Saltpeter is a salt from which may be drawn by analysis a fixed alkali similar to the salt itself, and also a volatile acid, which forms the principal constituent. From this acid are derived those properties which distinguish saltpeter from any other salt. These properties are to crystallize in needles, to excite a sensation of freshness when touched by the tongue, and to decompose from contact with a burning phlogistic, to which its acid unites with a report.

This salt forms on the surface of the ground, in caves, cellars, stables, and other covered places, impregnated with vegetable and animal substances, to which the air has access. Old walls formed of materials that have resisted the action of fire, such as plaster and lime, also contain large quantities of saltpeter.

The air is the principal agent in the formation of the salt. This is not because it contains the salt in itself, but because it develops saltpeter by a sort of fermentation which it excites in certain materials, thus deriving it from the latent principle of niter therein contained. There is an analogy in connection with the fermentation of the juice of grapes. The resulting spirits are in no way derived from the air itself, but the action of the air is absolutely necessary for the development of the spirits from the juice, and no artificial means can secure the result, apart from this operation by the air.

It is possible to increase the quantity of saltpeter produced naturally in the soil, by soaking it with liquids derived from the putrefaction of animal and vegetable substances. It is necessary, however, that the soil should be covered against rain, which would dissolve and carry off the saltpeter as fast as formed; and also that the place should be supplied with free air, in order that the salt may condense and take shape. It is required in addition that the earth should be spaded often, for the sake of a free circulation of the air, which, as it penetrates, develops the nitrous principles. The more the soil is stirred, the more it will produce saltepeter. Where it is left undisturbed, the salt forms only on the surface. A good soil, properly treated, becomes freshly charged with a full quantity of the salt in a period of three years. After the removal of the deposit, it will begin to show traces of the new supply at the end of two months.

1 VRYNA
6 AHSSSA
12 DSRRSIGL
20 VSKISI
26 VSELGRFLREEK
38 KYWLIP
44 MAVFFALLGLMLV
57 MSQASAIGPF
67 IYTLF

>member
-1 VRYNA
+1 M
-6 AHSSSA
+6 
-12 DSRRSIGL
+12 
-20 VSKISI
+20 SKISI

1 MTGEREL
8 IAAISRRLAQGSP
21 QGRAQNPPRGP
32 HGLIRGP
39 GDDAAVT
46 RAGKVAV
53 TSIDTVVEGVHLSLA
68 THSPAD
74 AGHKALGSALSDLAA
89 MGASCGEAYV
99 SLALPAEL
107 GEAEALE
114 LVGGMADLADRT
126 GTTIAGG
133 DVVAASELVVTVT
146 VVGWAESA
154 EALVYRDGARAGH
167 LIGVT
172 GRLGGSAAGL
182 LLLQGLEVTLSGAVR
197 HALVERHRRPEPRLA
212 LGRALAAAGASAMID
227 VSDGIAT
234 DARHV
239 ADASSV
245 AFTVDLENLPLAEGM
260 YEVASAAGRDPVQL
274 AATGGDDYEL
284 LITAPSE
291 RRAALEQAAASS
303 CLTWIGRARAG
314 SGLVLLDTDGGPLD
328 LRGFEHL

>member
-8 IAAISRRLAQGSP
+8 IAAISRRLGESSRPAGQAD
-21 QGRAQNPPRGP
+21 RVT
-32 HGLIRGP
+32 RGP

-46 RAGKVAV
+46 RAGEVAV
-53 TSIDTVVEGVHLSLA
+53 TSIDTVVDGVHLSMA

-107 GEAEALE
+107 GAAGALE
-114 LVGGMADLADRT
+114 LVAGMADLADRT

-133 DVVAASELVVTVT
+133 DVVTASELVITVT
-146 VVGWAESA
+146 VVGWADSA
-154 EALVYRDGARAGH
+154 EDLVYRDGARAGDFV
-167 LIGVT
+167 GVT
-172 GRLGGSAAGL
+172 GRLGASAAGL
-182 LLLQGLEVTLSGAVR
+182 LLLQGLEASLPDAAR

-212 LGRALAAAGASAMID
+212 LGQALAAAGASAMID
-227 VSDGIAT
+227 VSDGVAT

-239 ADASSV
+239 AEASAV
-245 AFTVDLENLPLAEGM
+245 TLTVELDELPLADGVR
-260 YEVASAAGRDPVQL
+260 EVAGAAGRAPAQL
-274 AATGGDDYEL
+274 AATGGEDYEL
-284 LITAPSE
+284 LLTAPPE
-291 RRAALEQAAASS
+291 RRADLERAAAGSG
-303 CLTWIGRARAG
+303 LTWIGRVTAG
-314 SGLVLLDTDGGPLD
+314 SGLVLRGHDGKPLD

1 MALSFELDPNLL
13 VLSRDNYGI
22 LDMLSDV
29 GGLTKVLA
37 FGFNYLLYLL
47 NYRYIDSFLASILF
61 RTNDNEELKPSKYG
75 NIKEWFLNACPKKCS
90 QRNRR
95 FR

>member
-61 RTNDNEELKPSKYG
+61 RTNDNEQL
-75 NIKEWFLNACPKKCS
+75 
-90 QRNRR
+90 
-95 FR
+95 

Common salt, whatever its source, has the property of producing saltpeter when it is spread over the ground in a covered place that is exposed to the air. The product will be more abundant if the soil contains vegetable and animal matter. There is, indeed, much evidence to prove that saltpeter and common salt are the same in essence, and that the only difference is in the quantity of the volatile acid contained by each, which is larger in saltpeter, due to the more active fermentation.

Two observations tend to establish the truth of this conjecture. The first is that saltpeter resembles common salt, more or less closely, according to the measure of its acid content. When the acid is entirely removed, the saltpeter is almost identical with common salt. On the other hand, common salt nitrifies in proportion to the fermentation set up by this acid gas. The second observation has to do with the fact that saltpeter is never formed without the presence of common salt, even in earth from which all trace of both salts has been previously removed. It is, therefore, reasonable to believe that common salt is merely an imperfect niter.